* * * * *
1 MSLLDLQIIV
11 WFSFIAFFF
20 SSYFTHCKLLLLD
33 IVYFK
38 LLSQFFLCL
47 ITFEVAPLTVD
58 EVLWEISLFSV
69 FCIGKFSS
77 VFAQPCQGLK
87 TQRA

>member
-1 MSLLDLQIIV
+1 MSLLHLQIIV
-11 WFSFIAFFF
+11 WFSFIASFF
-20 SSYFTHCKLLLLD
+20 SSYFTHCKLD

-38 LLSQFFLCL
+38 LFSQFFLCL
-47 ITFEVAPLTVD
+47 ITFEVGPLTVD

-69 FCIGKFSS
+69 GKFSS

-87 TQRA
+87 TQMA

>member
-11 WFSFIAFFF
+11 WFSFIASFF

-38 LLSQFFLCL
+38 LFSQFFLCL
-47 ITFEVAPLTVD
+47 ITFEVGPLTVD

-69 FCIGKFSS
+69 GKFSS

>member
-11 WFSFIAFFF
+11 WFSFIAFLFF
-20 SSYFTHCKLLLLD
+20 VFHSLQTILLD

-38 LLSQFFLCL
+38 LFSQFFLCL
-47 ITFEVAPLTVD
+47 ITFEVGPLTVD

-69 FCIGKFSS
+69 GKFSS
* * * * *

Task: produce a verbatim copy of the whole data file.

1 MSLLDLQIIV
11 WFSFIAFFF
20 SSYFTHCKLLLLD
33 IVYFK
38 LLSQFFLCL
47 ITFEVAPLTVD
58 EVLWEISLFSV
69 FCIGKFSS
77 VFAQPCQGLK
87 TQRA

>member
-1 MSLLDLQIIV
+1 MSLLHLQIIV
-11 WFSFIAFFF
+11 WFSFIASFF
-20 SSYFTHCKLLLLD
+20 SSYFTHCKLD

-38 LLSQFFLCL
+38 LFSQFFLCL
-47 ITFEVAPLTVD
+47 ITFEVGPLTVD

-69 FCIGKFSS
+69 GKFSS

-87 TQRA
+87 TQMA

>member
-11 WFSFIAFFF
+11 WFSFIASFF

-38 LLSQFFLCL
+38 LFSQFFLCL
-47 ITFEVAPLTVD
+47 ITFEVGPLTVD

-69 FCIGKFSS
+69 GKFSS

>member
-11 WFSFIAFFF
+11 WFSFIAFLFF
-20 SSYFTHCKLLLLD
+20 VFHSLQTILLD

-38 LLSQFFLCL
+38 LFSQFFLCL
-47 ITFEVAPLTVD
+47 ITFEVGPLTVD

-69 FCIGKFSS
+69 GKFSS